"A mouth isn't much to go by," she observed, with a very wan smile.

"It happens to be your mouth," he replied.

She rose to her feet and stood for a moment as though listening. Then she thrust her hand down into the bosom of her gown and produced a small roll of paper wrapped in a sheet of oilskin. He took it from her at once and slipped it into the breast pocket of his coat.

"You understand what you are doing?" she persisted.

"Perfectly;" he replied.

She crossed the room towards the hearthrug and stood there for a moment, leaning against the mantelpiece.

"Is there anything else I can do?" he asked.

She turned around. There was a wonderful change in her face.

"No one saw me," she said. "I do not think that there is any one but you who could positively identify the car. Neither my aunt nor the maid who is with us has any idea that I left my room last night."

"Your clothes?"

"Absolutely destroyed," she assured him with a smile. "Some day I hope I'll find courage to ask you whether you thought them becoming."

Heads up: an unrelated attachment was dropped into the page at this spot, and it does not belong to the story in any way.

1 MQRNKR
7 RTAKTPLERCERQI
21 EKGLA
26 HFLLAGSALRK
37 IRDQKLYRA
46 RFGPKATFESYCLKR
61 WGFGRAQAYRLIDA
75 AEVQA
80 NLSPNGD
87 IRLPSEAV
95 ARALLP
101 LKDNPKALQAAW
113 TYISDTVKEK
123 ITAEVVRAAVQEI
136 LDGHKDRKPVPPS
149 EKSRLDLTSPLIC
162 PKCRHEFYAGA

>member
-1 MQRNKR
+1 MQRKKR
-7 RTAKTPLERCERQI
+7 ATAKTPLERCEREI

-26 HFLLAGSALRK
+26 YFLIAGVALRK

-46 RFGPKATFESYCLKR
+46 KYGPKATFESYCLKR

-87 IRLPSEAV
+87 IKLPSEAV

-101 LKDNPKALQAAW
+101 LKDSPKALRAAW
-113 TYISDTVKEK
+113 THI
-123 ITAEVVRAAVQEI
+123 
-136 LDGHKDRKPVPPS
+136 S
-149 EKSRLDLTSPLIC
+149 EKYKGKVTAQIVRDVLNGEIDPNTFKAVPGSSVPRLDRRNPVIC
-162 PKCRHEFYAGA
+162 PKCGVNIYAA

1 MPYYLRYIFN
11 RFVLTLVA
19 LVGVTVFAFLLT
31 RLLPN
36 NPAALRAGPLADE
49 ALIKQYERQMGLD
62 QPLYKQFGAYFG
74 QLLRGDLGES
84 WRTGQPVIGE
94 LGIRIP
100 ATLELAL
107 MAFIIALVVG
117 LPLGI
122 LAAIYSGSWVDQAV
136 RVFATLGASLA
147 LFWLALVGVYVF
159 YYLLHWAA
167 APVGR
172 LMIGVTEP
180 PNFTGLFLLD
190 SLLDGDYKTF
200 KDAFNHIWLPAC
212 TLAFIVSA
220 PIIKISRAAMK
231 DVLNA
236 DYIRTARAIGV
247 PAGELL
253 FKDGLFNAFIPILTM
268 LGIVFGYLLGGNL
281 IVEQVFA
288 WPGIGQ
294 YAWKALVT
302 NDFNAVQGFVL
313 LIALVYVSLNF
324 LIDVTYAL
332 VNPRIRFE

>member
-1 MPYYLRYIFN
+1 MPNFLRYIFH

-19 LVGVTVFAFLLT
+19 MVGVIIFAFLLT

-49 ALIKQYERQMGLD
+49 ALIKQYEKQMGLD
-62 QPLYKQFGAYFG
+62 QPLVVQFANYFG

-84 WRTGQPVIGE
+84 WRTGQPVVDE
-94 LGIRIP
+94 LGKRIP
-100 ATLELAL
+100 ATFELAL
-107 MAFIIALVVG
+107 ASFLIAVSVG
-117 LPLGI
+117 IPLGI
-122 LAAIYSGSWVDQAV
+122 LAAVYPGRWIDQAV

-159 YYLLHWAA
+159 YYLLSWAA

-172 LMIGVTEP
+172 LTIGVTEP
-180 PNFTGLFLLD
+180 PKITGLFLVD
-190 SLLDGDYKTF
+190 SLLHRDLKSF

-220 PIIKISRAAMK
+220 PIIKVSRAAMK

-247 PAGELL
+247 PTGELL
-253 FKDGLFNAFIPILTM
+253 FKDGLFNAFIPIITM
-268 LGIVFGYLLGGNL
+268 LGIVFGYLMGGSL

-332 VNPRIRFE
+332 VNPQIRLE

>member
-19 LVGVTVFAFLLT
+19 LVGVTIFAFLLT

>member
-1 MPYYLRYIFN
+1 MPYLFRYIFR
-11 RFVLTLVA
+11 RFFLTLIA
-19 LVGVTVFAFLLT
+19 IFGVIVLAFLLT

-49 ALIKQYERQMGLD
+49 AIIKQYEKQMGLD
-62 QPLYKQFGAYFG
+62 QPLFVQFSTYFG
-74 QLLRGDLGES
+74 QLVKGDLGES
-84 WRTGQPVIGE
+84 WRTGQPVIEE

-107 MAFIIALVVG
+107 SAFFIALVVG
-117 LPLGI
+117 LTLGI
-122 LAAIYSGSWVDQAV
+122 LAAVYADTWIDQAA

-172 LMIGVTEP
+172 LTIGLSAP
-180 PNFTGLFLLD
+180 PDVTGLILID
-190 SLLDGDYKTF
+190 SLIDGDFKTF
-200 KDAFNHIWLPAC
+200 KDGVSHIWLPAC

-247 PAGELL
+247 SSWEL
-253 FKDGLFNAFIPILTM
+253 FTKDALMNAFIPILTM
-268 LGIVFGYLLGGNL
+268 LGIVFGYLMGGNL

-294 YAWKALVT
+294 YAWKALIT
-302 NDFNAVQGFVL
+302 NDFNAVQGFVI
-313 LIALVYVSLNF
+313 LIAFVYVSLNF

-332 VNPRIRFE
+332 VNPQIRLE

"Some day," he retorted, a little grimly, "I am going to have a very serious talk with you, Miss Abbeway."

"Shall you be very stern?"

He made no response to her lighter mood. The appeal in her eyes left him colder than ever.

"I wish to save your life," he declared, "and I mean to do it. At the same time, I cannot forget your crime or my complicity in it."

"If you feel like that, then," she said a little defiantly, "tell the truth. I knew the risk I was running. I am not afraid, even now. You can give me back those papers, if you like. I can assure you that the person on whom they are found will undoubtedly be shot."

"Then I shall certainly retain possession of them," he decided.

"You are very chivalrous, sir," she ventured, smiling.

"I happen to be only selfish," Julian replied. "I even despise myself for what I am doing. I am turning traitor myself, simply because I could not bear the thought of what might happen to you if you were discovered."

"You like me, then, a little, Mr. Orden?" she asked.

"Twenty-four hours ago," he sighed, "I had hoped to answer that question before it was asked."

"This is very tantalising," she murmured. "You are going to save my life, then, and afterwards treat me as though I were a leper?"

"I shall hope," he said, "that you may have explanations--that I may find--"